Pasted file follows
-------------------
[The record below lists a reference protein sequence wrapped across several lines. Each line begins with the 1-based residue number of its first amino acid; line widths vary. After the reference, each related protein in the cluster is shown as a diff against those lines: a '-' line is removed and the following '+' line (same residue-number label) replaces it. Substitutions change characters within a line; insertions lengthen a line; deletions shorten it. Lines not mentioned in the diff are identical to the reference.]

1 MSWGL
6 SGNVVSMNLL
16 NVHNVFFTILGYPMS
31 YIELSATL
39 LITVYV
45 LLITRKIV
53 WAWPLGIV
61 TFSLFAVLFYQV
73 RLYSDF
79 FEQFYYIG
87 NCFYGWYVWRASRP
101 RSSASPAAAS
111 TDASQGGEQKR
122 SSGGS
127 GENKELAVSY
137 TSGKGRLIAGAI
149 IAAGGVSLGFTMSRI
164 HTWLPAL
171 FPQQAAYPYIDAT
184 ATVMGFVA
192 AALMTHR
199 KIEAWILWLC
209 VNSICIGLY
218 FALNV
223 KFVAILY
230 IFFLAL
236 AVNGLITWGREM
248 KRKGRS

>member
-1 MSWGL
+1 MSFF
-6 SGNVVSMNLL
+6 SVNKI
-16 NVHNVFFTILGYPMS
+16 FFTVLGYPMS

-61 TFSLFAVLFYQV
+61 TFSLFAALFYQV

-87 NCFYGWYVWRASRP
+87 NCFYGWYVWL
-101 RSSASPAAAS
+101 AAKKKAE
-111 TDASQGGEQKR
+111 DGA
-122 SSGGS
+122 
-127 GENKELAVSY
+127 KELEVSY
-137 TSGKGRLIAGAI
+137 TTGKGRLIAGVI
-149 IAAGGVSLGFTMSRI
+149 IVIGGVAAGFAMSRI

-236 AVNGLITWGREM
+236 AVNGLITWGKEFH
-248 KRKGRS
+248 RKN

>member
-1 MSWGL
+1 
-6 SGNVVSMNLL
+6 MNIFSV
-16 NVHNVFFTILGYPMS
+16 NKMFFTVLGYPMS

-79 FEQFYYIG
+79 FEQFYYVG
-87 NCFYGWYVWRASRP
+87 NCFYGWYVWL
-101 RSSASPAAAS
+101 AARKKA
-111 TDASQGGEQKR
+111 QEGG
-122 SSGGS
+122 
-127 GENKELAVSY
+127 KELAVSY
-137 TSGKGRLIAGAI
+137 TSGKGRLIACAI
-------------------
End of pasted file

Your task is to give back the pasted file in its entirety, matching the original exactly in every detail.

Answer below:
[The record below lists a reference protein sequence wrapped across several lines. Each line begins with the 1-based residue number of its first amino acid; line widths vary. After the reference, each related protein in the cluster is shown as a diff against those lines: a '-' line is removed and the following '+' line (same residue-number label) replaces it. Substitutions change characters within a line; insertions lengthen a line; deletions shorten it. Lines not mentioned in the diff are identical to the reference.]

1 MSWGL
6 SGNVVSMNLL
16 NVHNVFFTILGYPMS
31 YIELSATL
39 LITVYV
45 LLITRKIV
53 WAWPLGIV
61 TFSLFAVLFYQV
73 RLYSDF
79 FEQFYYIG
87 NCFYGWYVWRASRP
101 RSSASPAAAS
111 TDASQGGEQKR
122 SSGGS
127 GENKELAVSY
137 TSGKGRLIAGAI
149 IAAGGVSLGFTMSRI
164 HTWLPAL
171 FPQQAAYPYIDAT
184 ATVMGFVA
192 AALMTHR
199 KIEAWILWLC
209 VNSICIGLY
218 FALNV
223 KFVAILY
230 IFFLAL
236 AVNGLITWGREM
248 KRKGRS

>member
-1 MSWGL
+1 MSFF
-6 SGNVVSMNLL
+6 SVNKI
-16 NVHNVFFTILGYPMS
+16 FFTVLGYPMS

-61 TFSLFAVLFYQV
+61 TFSLFAALFYQV

-87 NCFYGWYVWRASRP
+87 NCFYGWYVWL
-101 RSSASPAAAS
+101 AAKKKAE
-111 TDASQGGEQKR
+111 DGA
-122 SSGGS
+122 
-127 GENKELAVSY
+127 KELEVSY
-137 TSGKGRLIAGAI
+137 TTGKGRLIAGVI
-149 IAAGGVSLGFTMSRI
+149 IVIGGVAAGFAMSRI

-236 AVNGLITWGREM
+236 AVNGLITWGKEFH
-248 KRKGRS
+248 RKN

>member
-1 MSWGL
+1 
-6 SGNVVSMNLL
+6 MNIFSV
-16 NVHNVFFTILGYPMS
+16 NKMFFTVLGYPMS

-79 FEQFYYIG
+79 FEQFYYVG
-87 NCFYGWYVWRASRP
+87 NCFYGWYVWL
-101 RSSASPAAAS
+101 AARKKA
-111 TDASQGGEQKR
+111 QEGG
-122 SSGGS
+122 
-127 GENKELAVSY
+127 KELAVSY
-137 TSGKGRLIAGAI
+137 TSGKGRLIACAI